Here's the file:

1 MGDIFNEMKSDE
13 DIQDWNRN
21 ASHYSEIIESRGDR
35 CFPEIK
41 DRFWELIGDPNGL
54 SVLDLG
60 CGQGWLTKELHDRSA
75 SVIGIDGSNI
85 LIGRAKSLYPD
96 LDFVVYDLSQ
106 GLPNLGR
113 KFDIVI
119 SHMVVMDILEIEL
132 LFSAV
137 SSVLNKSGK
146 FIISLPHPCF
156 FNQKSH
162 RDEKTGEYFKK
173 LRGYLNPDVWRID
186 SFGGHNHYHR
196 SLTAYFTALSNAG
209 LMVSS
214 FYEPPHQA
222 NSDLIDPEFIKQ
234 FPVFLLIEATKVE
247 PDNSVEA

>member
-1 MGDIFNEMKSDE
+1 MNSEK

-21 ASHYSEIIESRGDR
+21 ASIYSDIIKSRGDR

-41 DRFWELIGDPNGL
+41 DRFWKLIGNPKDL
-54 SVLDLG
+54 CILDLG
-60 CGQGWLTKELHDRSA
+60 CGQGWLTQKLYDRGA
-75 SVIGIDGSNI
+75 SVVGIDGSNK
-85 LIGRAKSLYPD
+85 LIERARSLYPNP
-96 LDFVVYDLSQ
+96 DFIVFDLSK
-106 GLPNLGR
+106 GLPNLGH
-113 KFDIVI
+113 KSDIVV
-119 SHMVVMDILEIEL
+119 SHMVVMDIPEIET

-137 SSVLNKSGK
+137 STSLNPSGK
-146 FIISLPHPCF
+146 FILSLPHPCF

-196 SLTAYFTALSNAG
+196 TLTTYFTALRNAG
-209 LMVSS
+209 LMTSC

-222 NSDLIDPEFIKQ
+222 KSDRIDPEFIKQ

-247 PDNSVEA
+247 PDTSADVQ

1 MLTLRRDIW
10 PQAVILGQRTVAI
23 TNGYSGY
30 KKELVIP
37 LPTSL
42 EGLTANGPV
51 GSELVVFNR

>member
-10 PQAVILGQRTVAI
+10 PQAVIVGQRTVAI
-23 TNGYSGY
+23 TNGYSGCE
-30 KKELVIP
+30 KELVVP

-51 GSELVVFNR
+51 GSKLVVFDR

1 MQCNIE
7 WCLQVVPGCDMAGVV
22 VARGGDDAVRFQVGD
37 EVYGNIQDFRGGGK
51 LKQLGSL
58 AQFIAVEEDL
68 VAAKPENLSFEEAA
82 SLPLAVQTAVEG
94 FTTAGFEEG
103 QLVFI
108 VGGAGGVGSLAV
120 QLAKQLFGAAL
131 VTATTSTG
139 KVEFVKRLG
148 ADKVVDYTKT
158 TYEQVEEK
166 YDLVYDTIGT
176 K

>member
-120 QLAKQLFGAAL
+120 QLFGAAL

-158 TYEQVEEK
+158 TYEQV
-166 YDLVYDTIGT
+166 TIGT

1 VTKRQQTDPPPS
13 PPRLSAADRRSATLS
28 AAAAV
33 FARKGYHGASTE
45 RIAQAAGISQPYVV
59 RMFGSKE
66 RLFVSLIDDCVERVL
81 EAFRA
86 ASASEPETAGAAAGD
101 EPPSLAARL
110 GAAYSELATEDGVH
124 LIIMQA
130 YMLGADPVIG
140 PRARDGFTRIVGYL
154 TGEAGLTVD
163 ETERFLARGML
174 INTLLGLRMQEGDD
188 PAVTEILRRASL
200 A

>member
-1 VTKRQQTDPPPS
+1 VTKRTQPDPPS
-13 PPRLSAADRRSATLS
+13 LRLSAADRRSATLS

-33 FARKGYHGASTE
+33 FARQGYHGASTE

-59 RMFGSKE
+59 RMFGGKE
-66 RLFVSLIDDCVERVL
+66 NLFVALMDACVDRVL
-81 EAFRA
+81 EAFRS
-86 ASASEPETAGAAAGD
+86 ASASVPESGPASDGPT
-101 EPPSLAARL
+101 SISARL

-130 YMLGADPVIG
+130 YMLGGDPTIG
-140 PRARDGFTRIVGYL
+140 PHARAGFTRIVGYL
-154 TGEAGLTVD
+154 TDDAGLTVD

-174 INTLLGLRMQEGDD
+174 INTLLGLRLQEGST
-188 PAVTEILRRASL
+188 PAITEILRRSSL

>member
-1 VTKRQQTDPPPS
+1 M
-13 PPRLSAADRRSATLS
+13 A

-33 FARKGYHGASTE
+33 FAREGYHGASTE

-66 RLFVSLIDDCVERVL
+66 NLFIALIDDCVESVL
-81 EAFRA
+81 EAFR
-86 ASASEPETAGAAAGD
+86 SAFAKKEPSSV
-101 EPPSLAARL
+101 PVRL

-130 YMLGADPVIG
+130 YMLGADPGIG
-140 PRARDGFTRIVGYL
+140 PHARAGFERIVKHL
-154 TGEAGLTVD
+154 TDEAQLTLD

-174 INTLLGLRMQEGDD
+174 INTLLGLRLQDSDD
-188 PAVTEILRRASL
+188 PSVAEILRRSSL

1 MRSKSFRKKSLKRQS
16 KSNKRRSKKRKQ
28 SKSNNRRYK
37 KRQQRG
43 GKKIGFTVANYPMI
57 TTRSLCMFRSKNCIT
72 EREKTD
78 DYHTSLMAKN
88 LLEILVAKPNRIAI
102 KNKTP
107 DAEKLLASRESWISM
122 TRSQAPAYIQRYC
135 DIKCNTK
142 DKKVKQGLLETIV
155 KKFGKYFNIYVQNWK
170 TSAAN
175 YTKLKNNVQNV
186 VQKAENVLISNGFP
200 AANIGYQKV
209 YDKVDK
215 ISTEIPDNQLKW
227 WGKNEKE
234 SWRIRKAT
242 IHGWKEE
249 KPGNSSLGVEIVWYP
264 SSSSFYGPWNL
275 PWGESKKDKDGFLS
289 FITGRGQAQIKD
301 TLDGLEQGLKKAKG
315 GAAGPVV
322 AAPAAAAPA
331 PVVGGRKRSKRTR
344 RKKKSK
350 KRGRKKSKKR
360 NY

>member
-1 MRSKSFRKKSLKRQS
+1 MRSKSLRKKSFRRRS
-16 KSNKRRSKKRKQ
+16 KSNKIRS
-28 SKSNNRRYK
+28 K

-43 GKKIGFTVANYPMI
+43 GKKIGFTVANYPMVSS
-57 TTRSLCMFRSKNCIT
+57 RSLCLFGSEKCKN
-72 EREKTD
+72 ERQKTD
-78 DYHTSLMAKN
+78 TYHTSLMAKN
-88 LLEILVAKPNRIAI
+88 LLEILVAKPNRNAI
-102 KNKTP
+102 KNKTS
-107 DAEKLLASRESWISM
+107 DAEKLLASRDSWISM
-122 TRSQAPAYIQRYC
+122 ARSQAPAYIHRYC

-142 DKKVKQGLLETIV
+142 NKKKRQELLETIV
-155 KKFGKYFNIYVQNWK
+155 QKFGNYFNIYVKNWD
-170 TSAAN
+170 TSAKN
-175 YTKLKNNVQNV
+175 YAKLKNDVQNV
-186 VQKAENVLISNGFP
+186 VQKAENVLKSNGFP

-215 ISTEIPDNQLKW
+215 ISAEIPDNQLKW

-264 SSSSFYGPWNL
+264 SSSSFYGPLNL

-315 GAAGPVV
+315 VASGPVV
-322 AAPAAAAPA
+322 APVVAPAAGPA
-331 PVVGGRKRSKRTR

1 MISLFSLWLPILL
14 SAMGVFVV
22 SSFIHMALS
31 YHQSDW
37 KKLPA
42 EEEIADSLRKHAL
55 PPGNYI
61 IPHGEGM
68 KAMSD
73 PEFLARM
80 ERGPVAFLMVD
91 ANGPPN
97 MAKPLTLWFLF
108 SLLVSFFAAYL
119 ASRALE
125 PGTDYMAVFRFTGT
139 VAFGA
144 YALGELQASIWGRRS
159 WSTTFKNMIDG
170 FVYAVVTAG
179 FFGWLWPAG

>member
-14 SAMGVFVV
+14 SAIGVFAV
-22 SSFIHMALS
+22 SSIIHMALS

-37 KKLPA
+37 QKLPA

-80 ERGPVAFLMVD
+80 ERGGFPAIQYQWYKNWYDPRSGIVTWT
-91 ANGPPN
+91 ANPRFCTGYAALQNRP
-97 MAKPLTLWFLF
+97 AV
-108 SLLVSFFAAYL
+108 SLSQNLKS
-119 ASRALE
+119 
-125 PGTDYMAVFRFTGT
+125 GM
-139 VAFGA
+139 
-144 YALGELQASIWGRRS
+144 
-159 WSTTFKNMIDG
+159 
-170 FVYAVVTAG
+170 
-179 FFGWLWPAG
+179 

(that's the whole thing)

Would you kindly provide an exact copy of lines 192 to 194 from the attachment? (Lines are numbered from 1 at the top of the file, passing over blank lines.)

200 AANIGYQKV
209 YDKVDK
215 ISTEIPDNQLKW